Activities Around a Maidu Roundhouse. 1964. Frank Day, artist. Oil paint on canvas. Collection of Oakland Museum of California. Gift of Lyle R. Scott Collection.
It is 1988. Joe’s mother arrives home covered in blood, in shock and severely physically and psychically injured. She has been brutally attacked, raped and brutalized somewhere in the vicinity of a ceremonial Round House, a sacred space on the North Dakota reservation on which Joe and his family live. Joe, a thirteen year old member of the Ojibwe tribe, decides it is beyond the ability of his father, a judge, and mother to mete out justice so he and his best friend Cappy take matters into their own hands.
The Round House by Louise Erdrich is literary fiction disguised as a crime novel, a searing portrait of the decimation of one family which represents the unjust degradations committed against a nation.
Walking through the kitchen door, I heard a splintering crash. And then a keen, low, anguished cry. My mother was backed up to the sink, trembling, breathing heavily. My father was standing a few feet before her with his hands out, vainly groping in the air the shape of her, as if to hold her without holding her. Between them on the floor lay a smashed and oozing casserole.
I looked at my parents and understood exactly what had happened. My father had come in — surely Mom had heard the car, and hadn’t Pearl barked? His footsteps, too, were heavy. . . . Maybe he’d been too quiet this time. Maybe he’d gone into the kitchen, just as he always used to, and then he’d put his arms around my mother as she stood with her back turned. In our old life, she would have kept working at the stove or sink while he peered over her shoulder and talked to her. The’d stand there together in a little tableau of homecoming. Eventually, he’d call me in to help him set the table. He’d change his clothes quickly while she and I put the finishing touches on the meal and then we would sit down together. We were not churchgoers. This was our ritual. Our breaking bread, our communion. And it all began with that trusting moment where my father walked up behind my mother and she smiled at his approach without turning. But now they stood staring at each other helplessly over the broken dish.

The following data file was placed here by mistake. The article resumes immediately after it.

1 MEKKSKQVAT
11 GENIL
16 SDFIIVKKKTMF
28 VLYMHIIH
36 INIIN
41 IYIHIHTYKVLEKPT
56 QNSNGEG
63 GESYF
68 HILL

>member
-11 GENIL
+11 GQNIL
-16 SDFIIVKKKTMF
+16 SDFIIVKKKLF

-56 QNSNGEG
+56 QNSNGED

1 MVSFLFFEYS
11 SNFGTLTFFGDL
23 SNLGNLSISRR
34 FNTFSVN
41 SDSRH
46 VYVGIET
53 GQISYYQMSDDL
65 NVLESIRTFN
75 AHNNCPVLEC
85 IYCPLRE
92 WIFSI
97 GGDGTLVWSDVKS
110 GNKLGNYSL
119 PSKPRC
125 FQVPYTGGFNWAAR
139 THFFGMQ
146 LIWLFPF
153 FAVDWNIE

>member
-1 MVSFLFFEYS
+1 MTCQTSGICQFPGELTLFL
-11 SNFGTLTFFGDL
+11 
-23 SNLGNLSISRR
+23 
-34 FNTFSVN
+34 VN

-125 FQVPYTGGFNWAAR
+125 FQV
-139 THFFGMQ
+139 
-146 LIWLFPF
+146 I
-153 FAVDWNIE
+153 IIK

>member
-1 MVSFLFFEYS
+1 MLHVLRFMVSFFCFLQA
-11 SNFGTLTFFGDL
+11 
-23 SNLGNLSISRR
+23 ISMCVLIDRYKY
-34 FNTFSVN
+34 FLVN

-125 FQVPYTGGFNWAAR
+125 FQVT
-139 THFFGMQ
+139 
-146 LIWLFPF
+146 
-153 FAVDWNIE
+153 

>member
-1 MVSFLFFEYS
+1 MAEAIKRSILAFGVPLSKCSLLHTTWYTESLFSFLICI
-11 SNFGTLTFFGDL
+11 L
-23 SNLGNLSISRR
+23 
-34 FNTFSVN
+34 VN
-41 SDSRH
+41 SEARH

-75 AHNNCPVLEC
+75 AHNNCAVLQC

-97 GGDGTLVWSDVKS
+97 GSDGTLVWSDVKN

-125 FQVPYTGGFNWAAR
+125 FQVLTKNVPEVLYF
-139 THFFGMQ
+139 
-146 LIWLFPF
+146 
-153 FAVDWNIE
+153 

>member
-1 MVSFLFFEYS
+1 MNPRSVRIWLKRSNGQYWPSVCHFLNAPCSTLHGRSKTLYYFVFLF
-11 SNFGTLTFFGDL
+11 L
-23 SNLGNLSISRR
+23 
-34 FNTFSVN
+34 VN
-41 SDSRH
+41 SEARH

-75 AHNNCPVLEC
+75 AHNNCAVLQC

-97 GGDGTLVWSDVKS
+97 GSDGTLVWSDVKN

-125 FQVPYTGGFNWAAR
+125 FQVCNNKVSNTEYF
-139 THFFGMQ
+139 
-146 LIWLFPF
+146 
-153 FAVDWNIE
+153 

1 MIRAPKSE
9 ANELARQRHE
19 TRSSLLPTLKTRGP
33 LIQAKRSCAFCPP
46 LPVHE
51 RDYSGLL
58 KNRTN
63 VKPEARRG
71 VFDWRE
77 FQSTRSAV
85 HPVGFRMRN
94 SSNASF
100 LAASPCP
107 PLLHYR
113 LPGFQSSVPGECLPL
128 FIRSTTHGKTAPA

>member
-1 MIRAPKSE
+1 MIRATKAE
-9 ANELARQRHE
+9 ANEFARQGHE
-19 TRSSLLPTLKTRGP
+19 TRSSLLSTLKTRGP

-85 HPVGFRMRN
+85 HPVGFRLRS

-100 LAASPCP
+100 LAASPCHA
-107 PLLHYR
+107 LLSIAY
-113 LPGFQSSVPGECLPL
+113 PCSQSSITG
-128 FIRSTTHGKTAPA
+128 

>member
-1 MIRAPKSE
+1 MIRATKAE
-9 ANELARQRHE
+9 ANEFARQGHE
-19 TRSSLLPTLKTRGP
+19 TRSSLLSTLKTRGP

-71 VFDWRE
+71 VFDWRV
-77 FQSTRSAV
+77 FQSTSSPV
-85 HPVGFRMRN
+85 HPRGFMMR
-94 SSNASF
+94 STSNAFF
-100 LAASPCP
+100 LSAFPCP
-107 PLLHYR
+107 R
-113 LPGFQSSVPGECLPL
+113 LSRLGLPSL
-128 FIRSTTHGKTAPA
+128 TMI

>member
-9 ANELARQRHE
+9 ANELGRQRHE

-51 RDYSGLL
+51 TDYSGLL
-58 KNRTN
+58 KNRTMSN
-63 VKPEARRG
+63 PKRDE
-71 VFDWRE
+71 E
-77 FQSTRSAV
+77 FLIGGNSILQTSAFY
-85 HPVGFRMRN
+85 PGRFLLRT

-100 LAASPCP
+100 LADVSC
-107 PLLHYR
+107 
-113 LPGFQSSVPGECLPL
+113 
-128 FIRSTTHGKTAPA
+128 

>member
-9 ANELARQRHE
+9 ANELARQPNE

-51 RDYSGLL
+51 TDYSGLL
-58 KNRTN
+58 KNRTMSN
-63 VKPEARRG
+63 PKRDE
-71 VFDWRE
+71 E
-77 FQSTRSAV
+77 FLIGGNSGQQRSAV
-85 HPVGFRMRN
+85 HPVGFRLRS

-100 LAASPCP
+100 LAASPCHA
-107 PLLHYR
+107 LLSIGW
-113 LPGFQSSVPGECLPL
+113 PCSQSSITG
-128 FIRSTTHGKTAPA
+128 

Against this setting of sexual violence, Louise Erdrich’s main character Joe and his barely teen-aged friends are grappling with their own surging hormones and yearning for their own sexual experiences. She contrasts the sacred round house with the Catholic church, dreams with reality, legends with the law, and the crime with justice system. If the crime occurred on Native land, the suspect cannot be prosecuted because tribal courts may not prosecute non-Natives. If it occurred on state land, state laws are in effect. But Joe’s mother, the victim, cannot say where the acts occurred — only that they were somewhere in the vicinity of the round house. As Maria Russo stated in the New York Times review of The Round House, “Law is meant to put out society’s brush fires, but in Native American history it has often acted more like the wind.” ttp://www.nytimes.com/2012/10/14/books/review/the-round-house-by-louise-erdrich.html?smid=pl-share